xi's moments
Home | Op-Ed Contributors

Peace still elusive in Moscow-Kyiv conflict

By Zhao Huirong | China Daily | Updated: 2024-01-30 06:21

People take shelter inside a metro station during an air raid alert in Kyiv, Ukraine on Jan 14, 2024. ALINA SMUTKO/REUTERS

In the tumultuous theater of the Russia-Ukraine conflict, this year seems full of uncertainties and shifting alliances. The fervor over Ukraine in Western corridors has metamorphosed into palpable weariness, mainly due to the Israel-Palestine conflict. With Ukrainian forces being compelled to shift from an offensive to a defensive stance, the scales seem tipped in favor of Moscow, which was perhaps evident in Russian Defense Minister Sergei Shoigu's claim of having been in complete control of Mariupol on Dec 25, 2023.

Ukraine is caught between the pursuit of war and the clamors for peace at home. The Ukrainian government's call for an immediate withdrawal of Russian forces and the need for the international community to recognize Ukraine's borders with Russia reflect the harsh reality of a divided population. The majority of the Ukrainian people, though, still believe that the "resistance" against Russia should continue and Ukraine should not make any compromise on its territorial integrity.

But since those demanding a "cease-fire" are in a minority in Ukraine's corridors of power, the Ukrainian government is not only unwilling to engage in negotiations but has also refrained from changing the piece of legislation implemented in October 2022 which explicitly prohibits negotiations with Russian President Vladimir Putin.

The fulcrum of Ukraine's military capabilities rests precariously on the lever of Western support. A decline in military aid from the West could lead to a more severe crisis. The pivotal variable in the United States' policy toward Ukraine is the looming specter of the US presidential election in November. Should former US president Donald Trump or his endorsed candidate win the election, a seismic shift in US support for Ukraine could recalibrate the geopolitical chessboard, and prompt the US administration to divert its military and strategic resources to the Asia-Pacific region.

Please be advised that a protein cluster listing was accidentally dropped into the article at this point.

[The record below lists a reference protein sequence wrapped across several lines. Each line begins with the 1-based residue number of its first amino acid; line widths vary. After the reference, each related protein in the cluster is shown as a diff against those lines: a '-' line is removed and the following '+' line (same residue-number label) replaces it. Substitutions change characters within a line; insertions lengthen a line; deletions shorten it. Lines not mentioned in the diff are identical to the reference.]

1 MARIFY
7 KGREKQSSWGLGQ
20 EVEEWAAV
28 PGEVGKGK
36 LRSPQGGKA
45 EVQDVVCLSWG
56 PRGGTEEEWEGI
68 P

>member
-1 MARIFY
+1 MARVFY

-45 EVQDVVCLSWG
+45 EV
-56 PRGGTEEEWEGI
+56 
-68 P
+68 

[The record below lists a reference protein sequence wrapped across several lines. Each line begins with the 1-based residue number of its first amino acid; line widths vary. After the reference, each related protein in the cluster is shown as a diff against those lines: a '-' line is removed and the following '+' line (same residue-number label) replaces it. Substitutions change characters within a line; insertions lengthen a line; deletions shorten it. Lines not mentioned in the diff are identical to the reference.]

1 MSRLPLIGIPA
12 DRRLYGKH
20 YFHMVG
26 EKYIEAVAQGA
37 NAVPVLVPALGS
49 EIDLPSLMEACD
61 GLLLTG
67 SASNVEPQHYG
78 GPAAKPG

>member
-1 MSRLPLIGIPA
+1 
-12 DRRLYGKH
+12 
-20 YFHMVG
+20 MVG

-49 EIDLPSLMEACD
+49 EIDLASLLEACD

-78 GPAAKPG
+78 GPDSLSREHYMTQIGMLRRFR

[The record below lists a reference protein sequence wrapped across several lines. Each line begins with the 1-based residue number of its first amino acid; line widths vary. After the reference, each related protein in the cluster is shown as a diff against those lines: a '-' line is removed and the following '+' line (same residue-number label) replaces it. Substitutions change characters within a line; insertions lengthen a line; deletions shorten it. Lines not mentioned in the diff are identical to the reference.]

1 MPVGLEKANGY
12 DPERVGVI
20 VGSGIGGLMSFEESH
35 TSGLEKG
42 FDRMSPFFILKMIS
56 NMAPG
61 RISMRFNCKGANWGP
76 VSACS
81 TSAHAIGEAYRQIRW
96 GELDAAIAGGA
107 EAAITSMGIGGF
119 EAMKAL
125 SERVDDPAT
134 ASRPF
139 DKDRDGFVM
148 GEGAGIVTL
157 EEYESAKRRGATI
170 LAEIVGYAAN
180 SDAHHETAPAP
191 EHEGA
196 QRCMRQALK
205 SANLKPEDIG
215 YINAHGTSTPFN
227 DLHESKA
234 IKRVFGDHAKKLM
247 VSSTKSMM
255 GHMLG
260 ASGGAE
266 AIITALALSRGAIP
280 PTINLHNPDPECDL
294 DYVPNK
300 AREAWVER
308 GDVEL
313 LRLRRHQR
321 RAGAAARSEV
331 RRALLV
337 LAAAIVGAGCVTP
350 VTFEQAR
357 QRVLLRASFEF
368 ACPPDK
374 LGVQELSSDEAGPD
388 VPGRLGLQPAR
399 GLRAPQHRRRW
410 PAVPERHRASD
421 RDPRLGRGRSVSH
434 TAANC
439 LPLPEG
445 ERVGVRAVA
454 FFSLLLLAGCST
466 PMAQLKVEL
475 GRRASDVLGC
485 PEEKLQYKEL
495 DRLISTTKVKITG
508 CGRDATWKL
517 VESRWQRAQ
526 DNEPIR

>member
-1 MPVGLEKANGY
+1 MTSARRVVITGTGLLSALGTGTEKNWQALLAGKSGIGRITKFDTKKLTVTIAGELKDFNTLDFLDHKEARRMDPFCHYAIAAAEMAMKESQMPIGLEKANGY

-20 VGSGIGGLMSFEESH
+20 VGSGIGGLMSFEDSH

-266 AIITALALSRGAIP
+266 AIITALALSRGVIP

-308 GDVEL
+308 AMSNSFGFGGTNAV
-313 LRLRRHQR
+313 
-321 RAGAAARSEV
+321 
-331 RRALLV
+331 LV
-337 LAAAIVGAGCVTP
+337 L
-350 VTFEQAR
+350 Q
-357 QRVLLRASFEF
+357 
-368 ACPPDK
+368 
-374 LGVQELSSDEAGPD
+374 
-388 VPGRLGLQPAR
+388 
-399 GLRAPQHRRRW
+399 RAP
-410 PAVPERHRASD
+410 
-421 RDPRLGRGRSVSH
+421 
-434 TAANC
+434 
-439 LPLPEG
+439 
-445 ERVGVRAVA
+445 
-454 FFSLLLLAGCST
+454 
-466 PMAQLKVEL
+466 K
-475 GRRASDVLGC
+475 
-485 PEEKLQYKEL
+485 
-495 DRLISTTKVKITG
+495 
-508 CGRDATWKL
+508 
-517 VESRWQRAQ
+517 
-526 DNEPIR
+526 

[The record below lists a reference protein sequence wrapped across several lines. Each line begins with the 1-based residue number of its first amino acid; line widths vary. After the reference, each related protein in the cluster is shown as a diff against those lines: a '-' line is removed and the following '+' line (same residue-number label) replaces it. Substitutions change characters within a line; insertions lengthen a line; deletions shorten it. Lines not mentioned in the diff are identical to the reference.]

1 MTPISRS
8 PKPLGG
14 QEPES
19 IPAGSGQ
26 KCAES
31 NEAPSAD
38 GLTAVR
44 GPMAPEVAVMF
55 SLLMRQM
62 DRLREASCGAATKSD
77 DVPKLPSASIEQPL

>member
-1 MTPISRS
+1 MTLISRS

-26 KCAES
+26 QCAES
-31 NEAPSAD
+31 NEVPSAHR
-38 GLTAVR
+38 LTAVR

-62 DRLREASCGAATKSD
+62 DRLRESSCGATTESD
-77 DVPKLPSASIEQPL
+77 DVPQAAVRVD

The US, meanwhile, has been treading cautiously, continuing to support Ukraine and coaxing European allies into making greater commitments to help Ukraine, with the ultimate goal of strategically weakening Russia so that the Russian people vote out Putin in the presidential election scheduled for March. But the fact that Hungary, Poland and Slovakia have halted their military support to Ukraine shows the US policy is a failure. Worse, thanks to the support of the US and the European Union to Ukraine, the European Parliament elections in June threaten to cause a surge in far-right parties, widening the divisions within the EU.

In Ukraine, internal strife and corruption have undermined the Ukrainian military's resolve. A combination of factors, from a shortage of recruits to poorly trained and inexperienced soldiers, paints a bleak picture of the Ukrainian military's spirit and fighting capability. In the quest to bolster its ranks, Ukraine has widened the conscription net, by inviting older and inexperienced individuals to join the armed forces.